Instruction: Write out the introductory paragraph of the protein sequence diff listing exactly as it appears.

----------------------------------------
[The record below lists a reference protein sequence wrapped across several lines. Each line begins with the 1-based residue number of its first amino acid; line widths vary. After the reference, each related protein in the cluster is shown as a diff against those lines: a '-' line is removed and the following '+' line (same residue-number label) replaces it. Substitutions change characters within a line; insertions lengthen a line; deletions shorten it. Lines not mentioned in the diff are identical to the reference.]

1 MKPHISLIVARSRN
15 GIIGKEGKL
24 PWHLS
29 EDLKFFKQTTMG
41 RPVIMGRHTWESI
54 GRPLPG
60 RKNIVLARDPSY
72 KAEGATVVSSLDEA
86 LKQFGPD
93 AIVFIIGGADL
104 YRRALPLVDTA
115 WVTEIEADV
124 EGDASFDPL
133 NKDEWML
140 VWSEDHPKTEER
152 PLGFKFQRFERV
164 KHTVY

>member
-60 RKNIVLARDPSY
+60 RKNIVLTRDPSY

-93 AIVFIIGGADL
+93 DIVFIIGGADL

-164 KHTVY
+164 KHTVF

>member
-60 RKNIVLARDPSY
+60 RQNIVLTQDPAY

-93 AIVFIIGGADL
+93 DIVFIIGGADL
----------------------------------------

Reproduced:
[The record below lists a reference protein sequence wrapped across several lines. Each line begins with the 1-based residue number of its first amino acid; line widths vary. After the reference, each related protein in the cluster is shown as a diff against those lines: a '-' line is removed and the following '+' line (same residue-number label) replaces it. Substitutions change characters within a line; insertions lengthen a line; deletions shorten it. Lines not mentioned in the diff are identical to the reference.]